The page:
If participating in a trial interests you, first talk to your healthcare provider to get all the information you can about your diagnosis. Then, to find a clinical trial, look in the National Cancer Institute’s clinical trial database and other national databases.
Clinical trials will include new treatments that might not be available otherwise. There’s no promise they’ll work better than others do—or work at all—but there is always that possibility.
It's also important for stage 4 pancreatic patients to work with a palliative care team. When treatments will not cure the cancer, palliative care therapies can improve quality of life. Specialized doctors, nurses, social workers and other healthcare providers work to relieve symptoms of cancer in seriously ill patients.
Palliative care is not hospice or end-of-life care; these treatments improve patients’ stress levels and daily discomfort and pain. They may include radiation therapy to reduce tumor size and symptoms. For pancreatic cancer, a palliative care treatment plan might include injections or cutting nerves to treat pain from a cancerous pancreas.
Surgery can't remove a stage 4 pancreatic tumor, but it may be done to improve quality of life. Chemotherapy, radiation, and drugs that target unique aspects of some tumors may be used as well. Clinical trials offer access to still-being-researched options. The addition of palliative care can help with symptom relief and stress.
Stage 4 pancreatic cancers are aggressive and have few treatment options. Even with treatment, survival beyond a year or two is low. Survival rates help healthcare providers estimate how long a person with a diagnosis will survive, given how well other people with that diagnosis have done.
The cancer-specific survival rate is the percentage of people with a particular diagnosis that survived until a specific time.
The SEER database does not use the TNM staging system. Instead, they use a three-stage approach in which stage 4 cancer is classified as a distant cancer, or one that has metastasized to remote parts of the body.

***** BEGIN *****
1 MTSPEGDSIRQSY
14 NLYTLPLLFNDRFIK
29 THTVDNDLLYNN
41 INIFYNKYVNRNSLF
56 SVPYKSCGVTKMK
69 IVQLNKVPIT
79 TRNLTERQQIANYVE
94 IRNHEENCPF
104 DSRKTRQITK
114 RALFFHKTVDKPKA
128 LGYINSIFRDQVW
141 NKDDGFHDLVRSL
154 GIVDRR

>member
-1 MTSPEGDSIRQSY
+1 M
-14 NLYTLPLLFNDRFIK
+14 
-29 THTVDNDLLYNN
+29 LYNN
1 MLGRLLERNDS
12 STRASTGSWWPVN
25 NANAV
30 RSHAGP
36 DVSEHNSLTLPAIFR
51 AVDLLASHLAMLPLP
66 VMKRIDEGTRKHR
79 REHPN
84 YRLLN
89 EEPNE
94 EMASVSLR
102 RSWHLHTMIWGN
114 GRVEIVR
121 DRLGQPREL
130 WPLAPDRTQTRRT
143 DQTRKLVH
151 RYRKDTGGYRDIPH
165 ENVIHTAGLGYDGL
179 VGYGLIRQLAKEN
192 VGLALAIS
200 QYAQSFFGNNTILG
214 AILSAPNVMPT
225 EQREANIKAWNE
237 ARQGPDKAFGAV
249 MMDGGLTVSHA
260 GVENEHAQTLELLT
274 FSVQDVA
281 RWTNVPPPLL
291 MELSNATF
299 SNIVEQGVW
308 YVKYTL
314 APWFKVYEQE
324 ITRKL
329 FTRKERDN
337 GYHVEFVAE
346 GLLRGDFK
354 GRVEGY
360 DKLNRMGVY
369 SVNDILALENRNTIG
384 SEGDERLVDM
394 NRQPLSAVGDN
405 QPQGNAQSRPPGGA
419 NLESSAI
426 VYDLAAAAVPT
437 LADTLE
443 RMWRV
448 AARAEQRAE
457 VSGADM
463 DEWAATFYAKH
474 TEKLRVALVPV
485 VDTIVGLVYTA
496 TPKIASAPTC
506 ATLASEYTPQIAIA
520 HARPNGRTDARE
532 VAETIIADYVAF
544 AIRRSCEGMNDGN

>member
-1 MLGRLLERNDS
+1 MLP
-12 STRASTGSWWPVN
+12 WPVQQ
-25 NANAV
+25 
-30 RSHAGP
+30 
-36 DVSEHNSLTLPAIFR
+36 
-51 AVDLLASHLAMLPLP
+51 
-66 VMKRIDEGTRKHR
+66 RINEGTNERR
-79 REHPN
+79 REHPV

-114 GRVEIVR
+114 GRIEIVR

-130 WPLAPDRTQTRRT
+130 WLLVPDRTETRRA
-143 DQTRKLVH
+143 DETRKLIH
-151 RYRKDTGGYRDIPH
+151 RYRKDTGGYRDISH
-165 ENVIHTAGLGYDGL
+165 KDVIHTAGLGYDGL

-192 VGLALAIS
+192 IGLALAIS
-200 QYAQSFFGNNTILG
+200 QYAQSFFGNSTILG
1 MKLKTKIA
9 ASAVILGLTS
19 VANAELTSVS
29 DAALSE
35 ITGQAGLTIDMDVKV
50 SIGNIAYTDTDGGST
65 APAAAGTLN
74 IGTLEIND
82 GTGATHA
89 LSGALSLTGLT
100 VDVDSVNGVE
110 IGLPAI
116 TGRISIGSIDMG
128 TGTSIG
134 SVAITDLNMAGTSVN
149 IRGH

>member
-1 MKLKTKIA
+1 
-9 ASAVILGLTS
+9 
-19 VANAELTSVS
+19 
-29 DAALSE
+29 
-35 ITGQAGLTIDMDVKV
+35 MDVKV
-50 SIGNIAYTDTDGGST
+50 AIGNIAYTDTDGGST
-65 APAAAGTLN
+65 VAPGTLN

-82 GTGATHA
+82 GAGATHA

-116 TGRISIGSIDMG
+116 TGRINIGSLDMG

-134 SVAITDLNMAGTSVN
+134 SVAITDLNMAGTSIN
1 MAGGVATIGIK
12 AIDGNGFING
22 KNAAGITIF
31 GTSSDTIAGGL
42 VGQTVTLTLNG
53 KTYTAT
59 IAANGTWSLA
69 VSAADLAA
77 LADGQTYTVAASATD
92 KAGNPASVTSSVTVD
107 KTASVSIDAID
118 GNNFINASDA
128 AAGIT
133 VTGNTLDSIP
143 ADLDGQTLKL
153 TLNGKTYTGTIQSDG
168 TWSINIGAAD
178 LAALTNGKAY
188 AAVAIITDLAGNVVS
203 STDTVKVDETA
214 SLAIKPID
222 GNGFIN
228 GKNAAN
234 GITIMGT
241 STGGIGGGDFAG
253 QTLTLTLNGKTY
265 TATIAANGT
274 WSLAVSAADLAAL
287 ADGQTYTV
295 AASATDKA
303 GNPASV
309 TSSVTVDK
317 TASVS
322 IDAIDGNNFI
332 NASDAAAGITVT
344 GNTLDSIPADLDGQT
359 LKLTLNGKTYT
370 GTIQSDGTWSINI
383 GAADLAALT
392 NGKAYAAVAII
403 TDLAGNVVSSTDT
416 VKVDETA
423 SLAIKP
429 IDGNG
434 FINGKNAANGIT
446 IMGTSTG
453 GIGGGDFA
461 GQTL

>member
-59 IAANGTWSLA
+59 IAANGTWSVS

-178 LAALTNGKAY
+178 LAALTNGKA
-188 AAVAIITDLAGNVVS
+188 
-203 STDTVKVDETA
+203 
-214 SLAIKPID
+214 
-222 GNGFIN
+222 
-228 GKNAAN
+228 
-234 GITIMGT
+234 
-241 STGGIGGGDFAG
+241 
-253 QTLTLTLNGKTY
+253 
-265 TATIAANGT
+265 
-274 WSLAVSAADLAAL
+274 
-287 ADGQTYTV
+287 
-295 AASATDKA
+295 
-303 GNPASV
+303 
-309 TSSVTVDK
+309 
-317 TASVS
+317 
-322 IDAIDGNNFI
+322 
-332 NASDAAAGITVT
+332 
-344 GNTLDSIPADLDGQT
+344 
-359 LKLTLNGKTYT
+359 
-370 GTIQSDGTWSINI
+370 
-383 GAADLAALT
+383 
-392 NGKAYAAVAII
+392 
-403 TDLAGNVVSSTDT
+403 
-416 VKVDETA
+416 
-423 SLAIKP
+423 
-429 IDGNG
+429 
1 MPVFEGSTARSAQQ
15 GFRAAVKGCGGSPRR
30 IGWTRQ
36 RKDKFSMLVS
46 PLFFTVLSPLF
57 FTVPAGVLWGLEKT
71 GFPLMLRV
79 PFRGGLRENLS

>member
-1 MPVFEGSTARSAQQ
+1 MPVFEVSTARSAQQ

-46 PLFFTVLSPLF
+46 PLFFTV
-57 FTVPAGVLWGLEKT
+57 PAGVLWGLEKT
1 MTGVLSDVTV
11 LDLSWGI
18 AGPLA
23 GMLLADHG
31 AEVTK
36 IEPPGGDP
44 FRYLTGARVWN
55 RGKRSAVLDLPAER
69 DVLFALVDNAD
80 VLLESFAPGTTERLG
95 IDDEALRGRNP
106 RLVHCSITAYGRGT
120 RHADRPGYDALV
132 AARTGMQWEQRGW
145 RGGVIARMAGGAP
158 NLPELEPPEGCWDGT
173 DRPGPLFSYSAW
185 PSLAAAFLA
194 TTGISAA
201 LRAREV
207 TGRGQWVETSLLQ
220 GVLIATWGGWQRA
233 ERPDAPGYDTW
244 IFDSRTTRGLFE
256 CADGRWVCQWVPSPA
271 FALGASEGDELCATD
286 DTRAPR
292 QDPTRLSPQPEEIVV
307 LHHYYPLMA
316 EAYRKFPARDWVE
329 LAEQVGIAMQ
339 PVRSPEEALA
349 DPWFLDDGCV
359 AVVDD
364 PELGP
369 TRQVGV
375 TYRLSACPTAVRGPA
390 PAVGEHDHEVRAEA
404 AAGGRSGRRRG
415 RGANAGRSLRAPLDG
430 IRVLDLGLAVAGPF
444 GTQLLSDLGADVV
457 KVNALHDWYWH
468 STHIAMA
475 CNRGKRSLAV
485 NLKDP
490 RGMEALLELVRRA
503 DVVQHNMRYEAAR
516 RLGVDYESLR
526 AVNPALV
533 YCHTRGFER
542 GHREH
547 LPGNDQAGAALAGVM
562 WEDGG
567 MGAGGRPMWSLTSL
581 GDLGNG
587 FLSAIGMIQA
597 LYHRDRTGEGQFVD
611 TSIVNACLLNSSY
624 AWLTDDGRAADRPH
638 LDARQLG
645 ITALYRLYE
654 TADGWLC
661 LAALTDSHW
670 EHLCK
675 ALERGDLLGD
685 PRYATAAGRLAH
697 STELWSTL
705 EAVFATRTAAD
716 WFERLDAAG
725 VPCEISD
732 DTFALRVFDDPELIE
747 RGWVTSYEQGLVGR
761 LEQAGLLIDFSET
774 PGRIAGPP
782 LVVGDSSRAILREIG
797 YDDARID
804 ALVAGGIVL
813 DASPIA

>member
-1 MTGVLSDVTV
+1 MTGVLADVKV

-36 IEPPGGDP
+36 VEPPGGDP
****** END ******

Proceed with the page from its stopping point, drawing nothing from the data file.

Based on SEER’s data, the five-year survival rate for patients diagnosed with distant pancreatic cancer is 3%. That means 3% of people with metastatic pancreatic cancer are alive five years after their diagnosis.
This number varies by age. Patients diagnosed at a younger age have better odds of survival. For example, those under age 50 diagnosed with distant pancreatic adenocarcinoma have a 10.5% chance of surviving at least five years.
The survival rates in the table below are specifically for PACs.
Survival Rates for Distant Pancreatic Cancer, by Age
65 or over
PNET has an overall five-year survival rate of 51.3%, according to one study.
However, the survival rate depends on a variety of factors, including whether the tumor can be removed using surgery.
The five-year survival rate for people with PNET that has not spread to other parts of the body from where it started is 93%.
If the tumor has spread to nearby tissue or the regional lymph nodes, the five-year survival rate is 77%.
If the tumor has spread to distant areas of the body, the survival rate is 25%.
There are some limitations in survival rates. Some people live well longer than data indicates they might. Rates also don’t accurately portray the impact of advancements in care, since they’re based on numbers from 2010 to 2016.
Stage 4 pancreatic cancer is a difficult diagnosis. Because the cancer is often found at this later stage, and after it has spread, it is associated with lower survival rates. Yet there is much that healthcare providers can do to improve quality of life in people with pancreatic cancer, and new treatments are becoming available all the time. Be sure that you and your team discuss all the options.